The IRS is urging employers to take advantage of the newly-extended employee retention credit (ERC), which makes it easier for businesses that have chosen to keep their employees on the payroll despite challenges posed by COVID-19. The Taxpayer Certainty and Disaster Tax Relief Act of 2020 (Division EE of P.L. 116-260), which was enacted December 27, 2020, made a number of changes to the ERC previously made available under the Coronavirus Aid, Relief, and Economic Security Act (CARES Act) ( P.L. 116-136), including modifying and extending the ERC, for six months through June 30, 2021.


To encourage businesses that have experienced an economic hardship due to COVID-19 to keep employees on their payroll, the Coronavirus Aid, Relief, and Economic Security (CARES) Act ( P.L. 116-136) has provided several new credits for employers, including a new employee retention credit. The IRS has issued a fact sheet summarizing a few key points about the new credit.


Lawmakers are continuing talks on a "phase four" economic relief package in response to the COVID-19 global pandemic. To that end, the House’s "CARES 2" package is currently in the works and could see a floor vote as early as this month.


The Treasury Department and IRS have provided a notice with additional relief for taxpayers, postponing until July 15, 2020, a variety of tax form filings and payment obligations that are due between April 1, 2020 and July 15, 2020. Associated interest, additions to tax, and penalties for late filing or late payment will be suspended until July 15, 2020. Additional time to perform certain time-sensitive actions during this period is also provided. The notice also postpones due dates with respect to certain government acts and postpones the application date to participate in the Annual Filing Season Program. This notice expands upon the relief provided in Notice 2020-18, I.R.B. 2020-15, 590, and Notice 2020-20, I.R.B. 2020-16, 660.


synopsisThe Treasury Department and the IRS have released the "Get My Payment" tool to assist Americans in receiving their “economic impact payments” issued under the bipartisan Coronavirus Aid, Relief, and Economic Security (CARES) Act ( P.L. 116-136). The free tool went live on April 15, and is located at https://www.irs.gov/coronavirus/get-my-payment.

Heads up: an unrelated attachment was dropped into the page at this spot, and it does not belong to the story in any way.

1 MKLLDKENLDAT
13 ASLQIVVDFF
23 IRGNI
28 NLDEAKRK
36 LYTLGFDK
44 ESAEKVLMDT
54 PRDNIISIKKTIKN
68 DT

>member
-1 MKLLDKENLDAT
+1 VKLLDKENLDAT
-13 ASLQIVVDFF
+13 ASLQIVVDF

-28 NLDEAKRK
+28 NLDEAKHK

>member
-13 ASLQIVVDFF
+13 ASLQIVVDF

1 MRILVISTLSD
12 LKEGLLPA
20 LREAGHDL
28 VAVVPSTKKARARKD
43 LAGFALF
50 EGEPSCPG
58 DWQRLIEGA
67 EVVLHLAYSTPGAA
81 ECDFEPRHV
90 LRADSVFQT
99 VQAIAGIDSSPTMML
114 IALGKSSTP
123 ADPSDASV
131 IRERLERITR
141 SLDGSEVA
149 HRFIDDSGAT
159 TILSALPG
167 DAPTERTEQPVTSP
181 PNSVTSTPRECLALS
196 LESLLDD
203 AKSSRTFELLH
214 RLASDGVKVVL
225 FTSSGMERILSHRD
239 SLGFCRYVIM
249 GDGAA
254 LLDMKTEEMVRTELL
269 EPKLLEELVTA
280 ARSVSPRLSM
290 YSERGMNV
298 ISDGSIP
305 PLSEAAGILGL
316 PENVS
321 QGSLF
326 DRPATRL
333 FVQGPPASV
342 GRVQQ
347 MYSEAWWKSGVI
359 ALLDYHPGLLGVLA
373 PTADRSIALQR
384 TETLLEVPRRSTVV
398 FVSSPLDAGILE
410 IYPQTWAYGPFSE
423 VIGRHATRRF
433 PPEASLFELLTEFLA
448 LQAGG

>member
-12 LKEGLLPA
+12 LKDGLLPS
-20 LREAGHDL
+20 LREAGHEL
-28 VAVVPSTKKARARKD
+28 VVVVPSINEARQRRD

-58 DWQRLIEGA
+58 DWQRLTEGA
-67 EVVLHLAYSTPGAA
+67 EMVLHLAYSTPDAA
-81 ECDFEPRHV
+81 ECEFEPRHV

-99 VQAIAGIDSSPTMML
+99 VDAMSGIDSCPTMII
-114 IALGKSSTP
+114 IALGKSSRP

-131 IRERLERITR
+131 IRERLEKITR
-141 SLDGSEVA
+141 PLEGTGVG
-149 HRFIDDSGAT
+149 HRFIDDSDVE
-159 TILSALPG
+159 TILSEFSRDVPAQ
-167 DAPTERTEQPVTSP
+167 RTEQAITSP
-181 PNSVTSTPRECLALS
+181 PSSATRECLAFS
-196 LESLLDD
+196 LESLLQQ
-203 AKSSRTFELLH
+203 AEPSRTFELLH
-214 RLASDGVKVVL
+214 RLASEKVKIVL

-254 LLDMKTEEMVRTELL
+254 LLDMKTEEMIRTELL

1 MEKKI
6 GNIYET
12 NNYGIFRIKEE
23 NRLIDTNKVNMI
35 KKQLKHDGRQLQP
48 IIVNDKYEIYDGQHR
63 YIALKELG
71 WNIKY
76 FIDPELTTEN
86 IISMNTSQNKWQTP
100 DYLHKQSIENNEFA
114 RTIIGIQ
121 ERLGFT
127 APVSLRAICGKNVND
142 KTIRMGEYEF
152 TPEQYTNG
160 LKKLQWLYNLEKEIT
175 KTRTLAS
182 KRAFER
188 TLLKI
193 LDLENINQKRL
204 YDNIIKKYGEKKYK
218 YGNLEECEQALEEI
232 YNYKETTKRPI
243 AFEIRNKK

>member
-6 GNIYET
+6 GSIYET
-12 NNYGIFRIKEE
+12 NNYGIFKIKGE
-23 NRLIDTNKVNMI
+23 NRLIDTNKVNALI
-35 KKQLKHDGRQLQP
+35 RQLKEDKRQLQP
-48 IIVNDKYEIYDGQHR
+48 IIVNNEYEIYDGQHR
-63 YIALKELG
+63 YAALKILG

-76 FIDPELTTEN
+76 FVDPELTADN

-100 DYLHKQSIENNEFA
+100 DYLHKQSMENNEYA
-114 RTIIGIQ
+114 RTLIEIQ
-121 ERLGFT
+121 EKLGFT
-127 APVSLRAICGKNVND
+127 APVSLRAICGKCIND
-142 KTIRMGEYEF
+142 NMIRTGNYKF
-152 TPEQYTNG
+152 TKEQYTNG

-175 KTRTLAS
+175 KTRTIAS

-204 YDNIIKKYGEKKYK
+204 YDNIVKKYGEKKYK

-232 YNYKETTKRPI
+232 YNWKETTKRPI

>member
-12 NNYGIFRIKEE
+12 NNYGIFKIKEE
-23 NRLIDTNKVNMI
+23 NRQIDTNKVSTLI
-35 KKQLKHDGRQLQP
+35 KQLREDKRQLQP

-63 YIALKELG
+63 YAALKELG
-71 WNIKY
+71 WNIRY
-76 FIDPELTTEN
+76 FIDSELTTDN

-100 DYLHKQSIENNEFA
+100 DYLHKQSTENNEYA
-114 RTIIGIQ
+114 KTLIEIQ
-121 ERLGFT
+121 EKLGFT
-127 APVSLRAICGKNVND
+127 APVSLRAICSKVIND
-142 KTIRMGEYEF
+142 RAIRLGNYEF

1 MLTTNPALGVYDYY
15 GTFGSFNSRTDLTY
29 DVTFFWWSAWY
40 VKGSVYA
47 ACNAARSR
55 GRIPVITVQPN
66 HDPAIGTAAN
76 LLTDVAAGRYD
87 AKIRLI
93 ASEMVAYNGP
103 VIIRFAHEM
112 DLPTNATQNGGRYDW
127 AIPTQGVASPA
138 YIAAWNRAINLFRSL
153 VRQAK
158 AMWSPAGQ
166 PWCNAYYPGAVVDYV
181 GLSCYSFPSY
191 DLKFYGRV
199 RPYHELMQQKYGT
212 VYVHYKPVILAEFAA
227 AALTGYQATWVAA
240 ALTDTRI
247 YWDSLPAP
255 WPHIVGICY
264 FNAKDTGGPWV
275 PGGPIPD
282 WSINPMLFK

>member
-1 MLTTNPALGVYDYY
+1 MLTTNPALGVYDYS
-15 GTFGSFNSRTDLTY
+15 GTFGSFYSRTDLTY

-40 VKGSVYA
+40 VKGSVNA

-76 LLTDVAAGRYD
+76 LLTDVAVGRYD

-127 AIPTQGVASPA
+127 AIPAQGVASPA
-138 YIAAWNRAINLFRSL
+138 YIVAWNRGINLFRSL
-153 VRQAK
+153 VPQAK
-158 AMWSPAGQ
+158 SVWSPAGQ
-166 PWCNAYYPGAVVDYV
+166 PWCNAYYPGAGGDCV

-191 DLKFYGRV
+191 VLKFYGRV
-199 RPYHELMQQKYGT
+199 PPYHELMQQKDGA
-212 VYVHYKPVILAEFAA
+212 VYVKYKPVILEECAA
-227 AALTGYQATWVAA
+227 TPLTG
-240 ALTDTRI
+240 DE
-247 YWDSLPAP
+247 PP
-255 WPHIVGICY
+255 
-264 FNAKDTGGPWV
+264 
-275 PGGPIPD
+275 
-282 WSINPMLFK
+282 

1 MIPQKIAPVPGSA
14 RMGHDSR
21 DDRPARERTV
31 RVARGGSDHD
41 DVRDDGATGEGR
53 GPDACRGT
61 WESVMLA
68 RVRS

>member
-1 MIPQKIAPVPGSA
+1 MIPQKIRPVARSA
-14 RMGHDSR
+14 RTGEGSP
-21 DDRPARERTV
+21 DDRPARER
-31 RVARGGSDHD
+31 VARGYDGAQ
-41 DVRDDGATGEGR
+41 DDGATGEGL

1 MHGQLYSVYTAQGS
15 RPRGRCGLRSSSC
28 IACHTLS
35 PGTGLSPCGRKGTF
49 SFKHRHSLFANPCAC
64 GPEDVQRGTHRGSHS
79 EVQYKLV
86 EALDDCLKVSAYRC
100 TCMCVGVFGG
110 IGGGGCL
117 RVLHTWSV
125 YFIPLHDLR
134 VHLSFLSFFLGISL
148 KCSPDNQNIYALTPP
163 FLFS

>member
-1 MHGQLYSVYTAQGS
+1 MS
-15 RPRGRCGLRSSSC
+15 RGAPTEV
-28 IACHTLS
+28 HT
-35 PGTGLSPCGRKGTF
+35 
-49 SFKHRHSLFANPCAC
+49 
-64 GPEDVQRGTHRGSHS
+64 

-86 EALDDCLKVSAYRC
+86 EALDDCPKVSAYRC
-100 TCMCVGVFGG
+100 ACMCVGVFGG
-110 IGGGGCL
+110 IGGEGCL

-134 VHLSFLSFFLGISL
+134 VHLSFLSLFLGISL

The IRS has issued guidance providing administrative relief under the Coronavirus Aid, Relief and Economic Security (CARES) Act ( P.L. 116-136) for taxpayers with net operating losses (NOLs).


The Treasury Department and IRS have extended the due date for the payment of federal income taxes otherwise due on April 15, 2020, until July 15, 2020, as a result of the ongoing coronavirus (COVID-19) emergency. The extension is available to all taxpayers, and is automatic. Taxpayers do not need to file any additional forms or contact the IRS to qualify for the extension. The relief only applies to the payment of federal income taxes. Penalties and interest on any remaining unpaid balance will begin to accrue on July 16, 2020.


The IRS has provided emergency relief for health savings accounts (HSAs) and COVID-19 health plans costs. Under this relief, health plans that otherwise qualify as high-deductible health plans (HDHPs) will not lose that status merely because they cover the cost of testing for or treatment of COVID-19 before plan deductibles have been met. In addition, any vaccination costs will count as preventive care and can be paid for by an HDHP.


The IRS has released final regulations that present guidance on how certain organizations that provide employee benefits must calculate unrelated business taxable income (UBTI) under Code Sec. 512(a).


The IRS has issued a revenue procedure with a safe harbor that allows certain interests in rental real estate to be treated as a trade or business for purposes of the Code Sec. 199A qualified business income (QBI) deduction. The safe harbor is intended to lessen taxpayer uncertainty on whether a rental real estate interest qualifies as a trade or business for the QBI deduction, including the application of the aggregation rules in Reg. §1.199A-4.


Final regulations dealing with the 100 percent bonus depreciation allowance for qualified property acquired and placed in service after September 27, 2017, allow property which is constructed under a pre-September 28, 2017 binding contract to qualify for the 100 percent rate. The final regulations adopt proposed regulations ( REG-104397-18) with certain modifications, including a revised constructed property rule. In addition, the IRS has issued a new set of proposed regulations dealing with issues it is not ready to finalize.